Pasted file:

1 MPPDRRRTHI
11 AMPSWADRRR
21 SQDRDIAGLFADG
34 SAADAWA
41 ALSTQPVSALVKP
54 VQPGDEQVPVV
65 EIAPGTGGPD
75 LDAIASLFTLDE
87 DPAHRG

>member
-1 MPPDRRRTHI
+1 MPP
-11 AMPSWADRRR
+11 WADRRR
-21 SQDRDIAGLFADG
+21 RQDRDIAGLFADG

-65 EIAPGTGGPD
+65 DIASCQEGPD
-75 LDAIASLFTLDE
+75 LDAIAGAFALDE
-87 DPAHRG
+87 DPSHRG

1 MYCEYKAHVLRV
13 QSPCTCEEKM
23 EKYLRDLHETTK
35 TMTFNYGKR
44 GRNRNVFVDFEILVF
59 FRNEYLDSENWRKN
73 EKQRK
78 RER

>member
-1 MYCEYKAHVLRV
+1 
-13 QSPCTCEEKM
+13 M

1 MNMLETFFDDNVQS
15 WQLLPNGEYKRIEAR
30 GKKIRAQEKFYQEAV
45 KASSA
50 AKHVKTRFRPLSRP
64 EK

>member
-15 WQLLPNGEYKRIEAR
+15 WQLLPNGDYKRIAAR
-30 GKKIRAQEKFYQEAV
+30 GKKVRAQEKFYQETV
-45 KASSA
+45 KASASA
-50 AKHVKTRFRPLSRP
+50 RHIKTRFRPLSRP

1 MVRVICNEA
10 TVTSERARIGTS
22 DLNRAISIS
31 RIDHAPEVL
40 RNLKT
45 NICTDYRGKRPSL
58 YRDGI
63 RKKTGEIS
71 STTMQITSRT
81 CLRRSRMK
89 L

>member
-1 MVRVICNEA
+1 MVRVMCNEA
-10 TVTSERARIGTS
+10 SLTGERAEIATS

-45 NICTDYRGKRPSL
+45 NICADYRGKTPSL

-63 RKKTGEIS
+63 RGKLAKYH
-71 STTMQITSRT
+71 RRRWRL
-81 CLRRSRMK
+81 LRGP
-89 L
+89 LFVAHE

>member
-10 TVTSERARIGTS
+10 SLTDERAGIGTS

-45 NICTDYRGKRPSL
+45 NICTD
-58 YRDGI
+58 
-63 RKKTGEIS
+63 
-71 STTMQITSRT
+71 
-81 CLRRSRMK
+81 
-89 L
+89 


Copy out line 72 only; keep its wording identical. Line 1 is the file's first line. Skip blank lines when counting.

+71 RRRWRL